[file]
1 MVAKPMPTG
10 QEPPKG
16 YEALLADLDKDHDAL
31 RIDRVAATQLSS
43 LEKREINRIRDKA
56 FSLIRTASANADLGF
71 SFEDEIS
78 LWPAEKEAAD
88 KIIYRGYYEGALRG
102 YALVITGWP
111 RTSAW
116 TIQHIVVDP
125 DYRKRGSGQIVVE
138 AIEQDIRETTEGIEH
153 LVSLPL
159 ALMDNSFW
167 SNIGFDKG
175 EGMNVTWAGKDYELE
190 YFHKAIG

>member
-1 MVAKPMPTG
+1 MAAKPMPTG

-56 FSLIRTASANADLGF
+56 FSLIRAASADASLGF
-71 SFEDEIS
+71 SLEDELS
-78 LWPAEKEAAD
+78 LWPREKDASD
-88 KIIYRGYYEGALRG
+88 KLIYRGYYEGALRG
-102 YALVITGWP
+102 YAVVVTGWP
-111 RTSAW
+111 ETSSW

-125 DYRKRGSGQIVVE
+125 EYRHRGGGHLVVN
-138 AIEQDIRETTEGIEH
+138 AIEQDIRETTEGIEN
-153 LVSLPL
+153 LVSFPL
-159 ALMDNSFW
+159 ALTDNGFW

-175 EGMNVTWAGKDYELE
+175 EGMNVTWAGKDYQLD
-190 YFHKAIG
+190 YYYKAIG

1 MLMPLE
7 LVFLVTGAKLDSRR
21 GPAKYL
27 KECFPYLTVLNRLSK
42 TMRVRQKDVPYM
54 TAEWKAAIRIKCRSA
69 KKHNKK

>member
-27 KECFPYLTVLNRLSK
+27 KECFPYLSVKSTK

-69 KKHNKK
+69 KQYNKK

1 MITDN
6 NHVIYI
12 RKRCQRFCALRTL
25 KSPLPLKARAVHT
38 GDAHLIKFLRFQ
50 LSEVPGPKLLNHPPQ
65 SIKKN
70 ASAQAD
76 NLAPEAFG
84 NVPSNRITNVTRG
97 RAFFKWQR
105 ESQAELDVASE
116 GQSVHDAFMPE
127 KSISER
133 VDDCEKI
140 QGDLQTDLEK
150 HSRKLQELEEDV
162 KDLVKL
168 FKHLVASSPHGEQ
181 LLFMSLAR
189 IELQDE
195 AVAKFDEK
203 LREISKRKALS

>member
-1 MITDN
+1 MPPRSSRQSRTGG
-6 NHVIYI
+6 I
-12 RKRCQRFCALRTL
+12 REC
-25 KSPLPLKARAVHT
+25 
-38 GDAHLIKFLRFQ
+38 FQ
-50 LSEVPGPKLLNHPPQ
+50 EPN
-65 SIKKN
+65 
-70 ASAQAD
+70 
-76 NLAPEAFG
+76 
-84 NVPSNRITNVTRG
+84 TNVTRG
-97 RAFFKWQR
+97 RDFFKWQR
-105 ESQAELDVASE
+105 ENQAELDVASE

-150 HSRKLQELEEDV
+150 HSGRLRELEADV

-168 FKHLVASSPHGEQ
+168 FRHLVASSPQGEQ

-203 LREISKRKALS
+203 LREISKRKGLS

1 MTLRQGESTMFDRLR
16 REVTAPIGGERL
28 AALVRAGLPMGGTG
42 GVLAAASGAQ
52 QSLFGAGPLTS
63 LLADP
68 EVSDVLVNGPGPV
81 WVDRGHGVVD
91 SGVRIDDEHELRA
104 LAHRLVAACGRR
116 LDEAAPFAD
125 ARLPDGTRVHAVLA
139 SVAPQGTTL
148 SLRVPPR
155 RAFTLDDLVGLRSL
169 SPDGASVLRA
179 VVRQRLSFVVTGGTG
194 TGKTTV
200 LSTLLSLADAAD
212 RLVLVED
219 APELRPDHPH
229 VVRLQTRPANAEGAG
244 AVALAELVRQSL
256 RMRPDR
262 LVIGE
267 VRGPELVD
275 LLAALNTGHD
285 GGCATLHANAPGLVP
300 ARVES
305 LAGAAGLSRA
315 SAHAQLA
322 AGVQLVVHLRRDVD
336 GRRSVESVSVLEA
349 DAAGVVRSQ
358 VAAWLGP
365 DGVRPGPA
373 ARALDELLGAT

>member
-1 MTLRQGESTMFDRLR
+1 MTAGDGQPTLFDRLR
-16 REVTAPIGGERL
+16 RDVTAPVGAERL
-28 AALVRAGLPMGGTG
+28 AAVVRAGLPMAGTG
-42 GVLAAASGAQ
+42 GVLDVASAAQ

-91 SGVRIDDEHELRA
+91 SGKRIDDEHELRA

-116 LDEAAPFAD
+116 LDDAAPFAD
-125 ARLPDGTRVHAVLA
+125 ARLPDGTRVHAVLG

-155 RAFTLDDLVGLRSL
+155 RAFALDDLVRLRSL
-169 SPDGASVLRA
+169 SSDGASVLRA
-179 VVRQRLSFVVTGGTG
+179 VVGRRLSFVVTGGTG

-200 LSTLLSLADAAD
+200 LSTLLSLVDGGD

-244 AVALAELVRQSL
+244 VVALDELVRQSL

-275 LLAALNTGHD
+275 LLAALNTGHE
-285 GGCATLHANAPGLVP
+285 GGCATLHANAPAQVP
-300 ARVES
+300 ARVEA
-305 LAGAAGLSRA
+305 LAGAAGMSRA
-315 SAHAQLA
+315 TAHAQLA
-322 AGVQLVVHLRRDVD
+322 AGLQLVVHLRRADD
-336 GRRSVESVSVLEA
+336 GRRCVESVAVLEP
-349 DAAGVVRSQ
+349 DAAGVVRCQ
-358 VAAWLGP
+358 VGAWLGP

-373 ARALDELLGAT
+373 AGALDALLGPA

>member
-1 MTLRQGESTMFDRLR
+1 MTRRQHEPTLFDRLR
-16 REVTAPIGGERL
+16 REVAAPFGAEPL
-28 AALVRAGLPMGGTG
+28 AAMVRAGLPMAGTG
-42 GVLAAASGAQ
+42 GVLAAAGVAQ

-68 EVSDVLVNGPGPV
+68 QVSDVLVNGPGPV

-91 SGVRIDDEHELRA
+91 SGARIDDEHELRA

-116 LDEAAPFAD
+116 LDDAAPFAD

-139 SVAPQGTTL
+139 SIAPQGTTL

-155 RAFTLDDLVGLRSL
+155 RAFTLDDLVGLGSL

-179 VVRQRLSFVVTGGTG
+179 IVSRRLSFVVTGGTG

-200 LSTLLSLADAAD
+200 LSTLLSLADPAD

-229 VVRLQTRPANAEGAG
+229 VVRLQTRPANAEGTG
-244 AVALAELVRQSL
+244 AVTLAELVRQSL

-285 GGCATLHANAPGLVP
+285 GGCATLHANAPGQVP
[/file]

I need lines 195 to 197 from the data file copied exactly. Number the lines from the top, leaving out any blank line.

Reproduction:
>member
-1 MTLRQGESTMFDRLR
+1 MTRRQHEPTLFDRLR